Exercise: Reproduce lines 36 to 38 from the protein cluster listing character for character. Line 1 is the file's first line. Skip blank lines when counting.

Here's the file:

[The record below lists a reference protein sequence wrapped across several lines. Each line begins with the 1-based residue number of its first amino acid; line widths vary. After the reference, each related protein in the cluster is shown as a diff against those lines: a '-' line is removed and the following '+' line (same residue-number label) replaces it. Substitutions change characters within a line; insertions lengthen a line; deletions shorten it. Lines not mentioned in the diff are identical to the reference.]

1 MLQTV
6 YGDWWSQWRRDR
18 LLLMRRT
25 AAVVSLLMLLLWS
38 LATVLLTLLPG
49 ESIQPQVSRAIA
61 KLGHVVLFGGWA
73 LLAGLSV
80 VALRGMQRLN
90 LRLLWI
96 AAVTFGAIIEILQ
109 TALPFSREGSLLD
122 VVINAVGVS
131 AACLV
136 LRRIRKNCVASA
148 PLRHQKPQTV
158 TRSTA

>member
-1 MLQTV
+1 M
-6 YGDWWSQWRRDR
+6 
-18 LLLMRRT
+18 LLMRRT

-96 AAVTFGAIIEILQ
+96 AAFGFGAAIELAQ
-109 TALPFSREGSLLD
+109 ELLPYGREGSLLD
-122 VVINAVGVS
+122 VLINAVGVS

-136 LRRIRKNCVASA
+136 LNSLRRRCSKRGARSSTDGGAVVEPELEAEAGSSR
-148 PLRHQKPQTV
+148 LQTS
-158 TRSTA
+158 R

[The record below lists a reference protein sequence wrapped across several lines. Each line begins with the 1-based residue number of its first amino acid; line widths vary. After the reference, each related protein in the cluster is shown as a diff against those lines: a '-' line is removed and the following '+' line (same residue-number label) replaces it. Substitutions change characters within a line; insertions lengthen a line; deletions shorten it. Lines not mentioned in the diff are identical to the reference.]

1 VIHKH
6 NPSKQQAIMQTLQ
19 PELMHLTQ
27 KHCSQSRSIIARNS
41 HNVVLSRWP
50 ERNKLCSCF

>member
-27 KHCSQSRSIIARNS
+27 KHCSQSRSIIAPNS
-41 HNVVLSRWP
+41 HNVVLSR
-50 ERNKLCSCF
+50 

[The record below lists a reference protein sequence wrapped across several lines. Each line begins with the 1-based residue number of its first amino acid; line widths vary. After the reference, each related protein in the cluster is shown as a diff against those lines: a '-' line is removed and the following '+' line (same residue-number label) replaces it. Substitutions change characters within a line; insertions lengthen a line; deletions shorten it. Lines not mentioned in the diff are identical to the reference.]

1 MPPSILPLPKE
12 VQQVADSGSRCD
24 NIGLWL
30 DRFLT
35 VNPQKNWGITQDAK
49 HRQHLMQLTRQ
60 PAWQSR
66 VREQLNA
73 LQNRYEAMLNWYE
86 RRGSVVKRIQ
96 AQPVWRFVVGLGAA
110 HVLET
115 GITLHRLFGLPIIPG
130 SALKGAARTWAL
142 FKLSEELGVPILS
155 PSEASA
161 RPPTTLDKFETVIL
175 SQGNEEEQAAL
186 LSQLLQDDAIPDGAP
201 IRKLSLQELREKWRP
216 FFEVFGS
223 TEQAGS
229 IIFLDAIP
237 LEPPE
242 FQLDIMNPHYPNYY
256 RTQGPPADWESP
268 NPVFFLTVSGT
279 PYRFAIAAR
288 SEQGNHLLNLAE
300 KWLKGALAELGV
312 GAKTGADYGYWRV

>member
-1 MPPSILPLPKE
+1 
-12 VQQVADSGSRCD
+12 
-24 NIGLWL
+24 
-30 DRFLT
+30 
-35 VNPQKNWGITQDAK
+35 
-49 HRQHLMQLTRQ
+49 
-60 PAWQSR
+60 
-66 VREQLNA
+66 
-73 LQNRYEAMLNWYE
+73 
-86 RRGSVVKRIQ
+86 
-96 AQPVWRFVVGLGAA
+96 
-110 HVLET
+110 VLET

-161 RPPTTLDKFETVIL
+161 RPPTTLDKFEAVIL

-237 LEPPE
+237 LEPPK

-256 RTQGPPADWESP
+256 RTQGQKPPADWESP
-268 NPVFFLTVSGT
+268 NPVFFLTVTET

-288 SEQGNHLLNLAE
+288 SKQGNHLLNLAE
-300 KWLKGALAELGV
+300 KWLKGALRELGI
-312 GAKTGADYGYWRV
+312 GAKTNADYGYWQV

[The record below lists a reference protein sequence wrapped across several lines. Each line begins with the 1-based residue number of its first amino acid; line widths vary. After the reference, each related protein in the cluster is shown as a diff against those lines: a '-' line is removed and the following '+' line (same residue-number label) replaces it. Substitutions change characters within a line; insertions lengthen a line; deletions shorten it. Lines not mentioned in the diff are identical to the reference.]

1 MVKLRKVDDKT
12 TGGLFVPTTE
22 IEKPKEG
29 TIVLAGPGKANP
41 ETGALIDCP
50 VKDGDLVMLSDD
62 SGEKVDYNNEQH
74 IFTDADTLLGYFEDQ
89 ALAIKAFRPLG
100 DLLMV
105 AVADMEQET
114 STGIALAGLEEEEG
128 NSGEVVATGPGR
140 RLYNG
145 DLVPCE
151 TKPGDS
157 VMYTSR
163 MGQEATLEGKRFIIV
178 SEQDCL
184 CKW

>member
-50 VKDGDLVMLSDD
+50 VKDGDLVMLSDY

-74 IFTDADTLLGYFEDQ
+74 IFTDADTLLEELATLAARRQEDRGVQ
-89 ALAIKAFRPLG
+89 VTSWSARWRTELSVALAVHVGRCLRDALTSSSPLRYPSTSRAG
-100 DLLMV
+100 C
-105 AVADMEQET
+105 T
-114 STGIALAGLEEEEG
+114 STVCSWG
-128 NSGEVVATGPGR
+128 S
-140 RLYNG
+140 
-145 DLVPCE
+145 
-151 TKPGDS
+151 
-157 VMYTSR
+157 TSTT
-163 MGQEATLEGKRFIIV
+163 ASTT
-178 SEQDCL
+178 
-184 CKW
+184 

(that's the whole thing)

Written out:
-158 TRSTA
+158 R

[The record below lists a reference protein sequence wrapped across several lines. Each line begins with the 1-based residue number of its first amino acid; line widths vary. After the reference, each related protein in the cluster is shown as a diff against those lines: a '-' line is removed and the following '+' line (same residue-number label) replaces it. Substitutions change characters within a line; insertions lengthen a line; deletions shorten it. Lines not mentioned in the diff are identical to the reference.]